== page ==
“We included patients who have prodromal symptoms or patients with mild, nonspecific symptoms, such as fatigue, depression and some pain — things that likely would not qualify them for MS clinical trials,” Zachariah said. “However, when we included all those patients in that early presenting group and compared it to the patients who were presenting to the late presenting group, the outcomes were similar in both groups after 10 to 15 years.”

What the research means

The researchers were surprised to find little difference in long-term outcomes between the two groups. Early presenters were much more likely to have frequent attacks specifically in the two years after the onset of MS.

“Patients in the early presenting group did have more severe disease — meaning more relapses and more attacks — early in their life compared to the people in the late group, which had more of a benign disease,” Zachariah says. “People who have aggressive MS will have more relapses and should be treated more aggressively and referred to an MS clinic as soon as possible.”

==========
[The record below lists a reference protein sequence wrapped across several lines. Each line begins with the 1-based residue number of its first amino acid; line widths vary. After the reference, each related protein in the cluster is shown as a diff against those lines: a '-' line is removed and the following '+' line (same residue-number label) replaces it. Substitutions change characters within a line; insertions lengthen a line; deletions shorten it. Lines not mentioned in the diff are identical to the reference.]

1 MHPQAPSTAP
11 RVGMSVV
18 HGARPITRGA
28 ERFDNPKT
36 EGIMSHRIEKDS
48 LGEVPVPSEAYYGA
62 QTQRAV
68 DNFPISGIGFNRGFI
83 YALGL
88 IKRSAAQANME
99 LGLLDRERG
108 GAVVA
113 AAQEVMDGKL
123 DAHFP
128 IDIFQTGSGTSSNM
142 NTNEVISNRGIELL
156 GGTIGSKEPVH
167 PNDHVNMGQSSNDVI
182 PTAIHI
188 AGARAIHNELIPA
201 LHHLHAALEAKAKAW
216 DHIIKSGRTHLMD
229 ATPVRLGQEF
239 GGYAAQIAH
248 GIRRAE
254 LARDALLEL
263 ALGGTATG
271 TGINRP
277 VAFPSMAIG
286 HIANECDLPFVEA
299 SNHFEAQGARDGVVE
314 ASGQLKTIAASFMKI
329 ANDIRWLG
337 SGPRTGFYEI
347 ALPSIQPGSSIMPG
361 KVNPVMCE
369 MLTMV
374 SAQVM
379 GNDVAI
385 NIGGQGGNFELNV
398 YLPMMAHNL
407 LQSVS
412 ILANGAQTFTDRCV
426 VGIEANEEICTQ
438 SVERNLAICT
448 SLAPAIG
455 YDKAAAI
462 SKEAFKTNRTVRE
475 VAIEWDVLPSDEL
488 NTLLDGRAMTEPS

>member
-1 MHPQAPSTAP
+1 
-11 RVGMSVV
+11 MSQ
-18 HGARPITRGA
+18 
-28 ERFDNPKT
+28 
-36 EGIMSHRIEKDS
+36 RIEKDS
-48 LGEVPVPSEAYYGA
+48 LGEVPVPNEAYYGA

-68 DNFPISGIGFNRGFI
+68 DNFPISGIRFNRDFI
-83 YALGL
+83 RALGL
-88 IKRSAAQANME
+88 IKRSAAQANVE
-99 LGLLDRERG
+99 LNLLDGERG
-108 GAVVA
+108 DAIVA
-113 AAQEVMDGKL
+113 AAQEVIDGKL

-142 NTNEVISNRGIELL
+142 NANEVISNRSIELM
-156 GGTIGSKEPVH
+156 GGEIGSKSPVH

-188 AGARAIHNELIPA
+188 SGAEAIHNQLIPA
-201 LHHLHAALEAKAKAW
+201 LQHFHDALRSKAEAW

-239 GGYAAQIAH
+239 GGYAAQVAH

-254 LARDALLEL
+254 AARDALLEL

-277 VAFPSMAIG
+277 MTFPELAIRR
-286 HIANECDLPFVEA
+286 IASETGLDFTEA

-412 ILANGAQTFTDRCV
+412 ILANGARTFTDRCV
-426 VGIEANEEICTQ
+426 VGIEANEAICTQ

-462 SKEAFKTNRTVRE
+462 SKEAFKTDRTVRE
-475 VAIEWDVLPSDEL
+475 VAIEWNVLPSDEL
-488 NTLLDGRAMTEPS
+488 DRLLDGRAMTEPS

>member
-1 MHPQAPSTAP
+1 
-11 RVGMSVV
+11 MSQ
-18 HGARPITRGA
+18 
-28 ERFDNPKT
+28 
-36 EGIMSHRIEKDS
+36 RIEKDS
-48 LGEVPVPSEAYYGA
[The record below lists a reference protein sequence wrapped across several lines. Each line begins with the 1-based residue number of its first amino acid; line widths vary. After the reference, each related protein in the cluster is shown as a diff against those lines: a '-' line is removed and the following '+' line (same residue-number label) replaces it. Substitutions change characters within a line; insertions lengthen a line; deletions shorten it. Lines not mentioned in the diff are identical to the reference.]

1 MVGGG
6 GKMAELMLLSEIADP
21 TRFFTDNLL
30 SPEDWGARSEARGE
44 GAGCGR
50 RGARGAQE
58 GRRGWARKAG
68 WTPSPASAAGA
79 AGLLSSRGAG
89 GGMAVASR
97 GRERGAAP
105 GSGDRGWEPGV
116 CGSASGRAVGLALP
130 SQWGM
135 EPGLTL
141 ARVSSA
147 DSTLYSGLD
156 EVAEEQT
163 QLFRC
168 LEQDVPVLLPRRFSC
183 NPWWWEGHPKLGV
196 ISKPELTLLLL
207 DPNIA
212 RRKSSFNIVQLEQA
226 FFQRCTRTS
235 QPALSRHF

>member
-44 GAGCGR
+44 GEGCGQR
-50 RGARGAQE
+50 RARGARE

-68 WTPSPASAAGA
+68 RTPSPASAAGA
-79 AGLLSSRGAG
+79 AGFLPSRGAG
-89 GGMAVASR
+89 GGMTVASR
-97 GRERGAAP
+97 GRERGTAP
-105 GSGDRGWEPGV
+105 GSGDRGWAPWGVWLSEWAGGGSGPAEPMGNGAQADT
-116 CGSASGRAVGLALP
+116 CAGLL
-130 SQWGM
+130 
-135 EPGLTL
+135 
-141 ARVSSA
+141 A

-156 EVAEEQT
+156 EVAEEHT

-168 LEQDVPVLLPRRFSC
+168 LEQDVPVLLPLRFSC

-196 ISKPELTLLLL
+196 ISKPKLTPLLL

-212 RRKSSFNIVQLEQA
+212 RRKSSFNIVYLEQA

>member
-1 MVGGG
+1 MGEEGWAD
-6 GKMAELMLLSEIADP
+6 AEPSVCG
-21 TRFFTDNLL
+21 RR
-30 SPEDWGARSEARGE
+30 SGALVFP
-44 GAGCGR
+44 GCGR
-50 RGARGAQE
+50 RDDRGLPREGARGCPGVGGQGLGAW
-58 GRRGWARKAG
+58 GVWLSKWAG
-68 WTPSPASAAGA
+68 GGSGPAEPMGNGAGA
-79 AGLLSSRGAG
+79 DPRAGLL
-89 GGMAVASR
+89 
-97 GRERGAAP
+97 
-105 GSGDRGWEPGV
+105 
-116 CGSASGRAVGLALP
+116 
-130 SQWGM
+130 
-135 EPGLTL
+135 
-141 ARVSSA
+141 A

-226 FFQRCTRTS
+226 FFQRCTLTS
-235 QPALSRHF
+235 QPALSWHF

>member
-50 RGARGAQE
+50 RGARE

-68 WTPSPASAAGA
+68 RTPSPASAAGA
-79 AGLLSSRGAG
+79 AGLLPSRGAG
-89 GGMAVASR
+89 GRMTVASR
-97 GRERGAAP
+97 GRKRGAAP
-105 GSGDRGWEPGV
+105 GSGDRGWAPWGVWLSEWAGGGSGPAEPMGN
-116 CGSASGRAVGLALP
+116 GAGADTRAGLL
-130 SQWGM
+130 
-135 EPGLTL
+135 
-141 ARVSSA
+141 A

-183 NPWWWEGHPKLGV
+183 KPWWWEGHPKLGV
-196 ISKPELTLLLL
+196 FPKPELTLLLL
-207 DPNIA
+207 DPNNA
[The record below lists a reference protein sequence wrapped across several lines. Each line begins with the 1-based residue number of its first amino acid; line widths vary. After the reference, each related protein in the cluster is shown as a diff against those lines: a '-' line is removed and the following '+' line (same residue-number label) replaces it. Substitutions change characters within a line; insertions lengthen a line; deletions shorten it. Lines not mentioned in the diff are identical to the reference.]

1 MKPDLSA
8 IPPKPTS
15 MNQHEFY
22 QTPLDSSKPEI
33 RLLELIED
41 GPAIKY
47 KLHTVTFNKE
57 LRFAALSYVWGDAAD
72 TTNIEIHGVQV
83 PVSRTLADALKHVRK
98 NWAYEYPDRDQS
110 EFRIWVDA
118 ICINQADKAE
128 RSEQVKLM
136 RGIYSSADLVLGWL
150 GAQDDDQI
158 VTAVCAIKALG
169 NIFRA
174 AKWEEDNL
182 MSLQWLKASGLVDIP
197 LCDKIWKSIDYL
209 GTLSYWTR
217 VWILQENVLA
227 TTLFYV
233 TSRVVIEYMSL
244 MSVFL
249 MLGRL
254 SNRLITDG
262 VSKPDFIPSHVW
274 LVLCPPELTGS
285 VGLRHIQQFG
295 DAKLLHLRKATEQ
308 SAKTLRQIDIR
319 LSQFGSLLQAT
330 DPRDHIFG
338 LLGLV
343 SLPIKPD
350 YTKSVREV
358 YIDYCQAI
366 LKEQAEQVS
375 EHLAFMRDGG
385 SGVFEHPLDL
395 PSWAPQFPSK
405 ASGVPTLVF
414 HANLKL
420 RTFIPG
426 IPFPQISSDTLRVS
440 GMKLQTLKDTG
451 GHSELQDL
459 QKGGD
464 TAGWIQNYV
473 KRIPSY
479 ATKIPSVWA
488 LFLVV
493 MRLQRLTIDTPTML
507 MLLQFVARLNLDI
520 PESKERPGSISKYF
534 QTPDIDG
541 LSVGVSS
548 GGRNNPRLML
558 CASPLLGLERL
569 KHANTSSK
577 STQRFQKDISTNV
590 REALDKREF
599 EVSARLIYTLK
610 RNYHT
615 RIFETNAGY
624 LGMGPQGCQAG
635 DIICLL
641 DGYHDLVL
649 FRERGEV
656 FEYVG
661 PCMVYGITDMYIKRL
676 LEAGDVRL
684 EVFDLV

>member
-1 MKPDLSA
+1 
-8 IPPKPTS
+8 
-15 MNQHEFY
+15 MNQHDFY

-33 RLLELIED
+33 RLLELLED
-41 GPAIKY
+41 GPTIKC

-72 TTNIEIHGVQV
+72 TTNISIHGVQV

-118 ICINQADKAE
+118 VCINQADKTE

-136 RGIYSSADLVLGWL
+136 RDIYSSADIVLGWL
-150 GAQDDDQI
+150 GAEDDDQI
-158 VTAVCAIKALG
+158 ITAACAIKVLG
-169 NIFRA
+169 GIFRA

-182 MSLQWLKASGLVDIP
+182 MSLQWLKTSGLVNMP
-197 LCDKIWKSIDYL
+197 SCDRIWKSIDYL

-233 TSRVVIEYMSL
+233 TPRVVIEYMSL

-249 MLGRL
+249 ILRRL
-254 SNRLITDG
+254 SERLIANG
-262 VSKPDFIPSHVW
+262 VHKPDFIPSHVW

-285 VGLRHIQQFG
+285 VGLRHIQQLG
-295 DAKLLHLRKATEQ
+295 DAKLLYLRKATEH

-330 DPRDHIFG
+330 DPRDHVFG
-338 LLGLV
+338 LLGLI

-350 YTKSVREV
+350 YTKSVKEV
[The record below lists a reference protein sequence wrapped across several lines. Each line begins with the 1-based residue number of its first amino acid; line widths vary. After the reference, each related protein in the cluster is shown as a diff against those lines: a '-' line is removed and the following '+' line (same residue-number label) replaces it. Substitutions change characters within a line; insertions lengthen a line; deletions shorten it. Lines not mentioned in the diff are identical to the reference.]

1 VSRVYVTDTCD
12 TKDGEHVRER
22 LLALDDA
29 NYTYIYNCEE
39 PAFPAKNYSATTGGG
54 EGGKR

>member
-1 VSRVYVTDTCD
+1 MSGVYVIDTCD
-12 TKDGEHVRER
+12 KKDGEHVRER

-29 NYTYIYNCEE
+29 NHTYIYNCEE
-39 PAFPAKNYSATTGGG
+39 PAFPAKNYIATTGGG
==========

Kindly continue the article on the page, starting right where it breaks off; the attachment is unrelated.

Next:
Yet despite early and aggressive treatment, outcomes did not improve the long-term prognosis of patients. The study ponders, “Perhaps a combination of the known risk factor of high, early attack frequency and other unidentified risks were offset by early treatment in our EP group to mask the benefit of early treatment.”

The researchers were also surprised that the later presenting patients — most of whom had been misdiagnosed for years — still had similar outcomes.

“Even though treatment did not change outcomes, these patients should be diagnosed, as the importance of having a diagnosis and then serially following these patients is important,” Zachariah said. “In general, we think we need to treat everyone early so that they will have the same prognosis at 10 to 15 years.”

Future diagnostic implications

Zachariah hopes the research will have diagnostic and clinical implications for future MS patients.

“All the clinical trials for all the new drugs enroll only patients with classic MS symptoms,” he said. “But there could be some benefit to enrolling patients with milder symptoms, too.”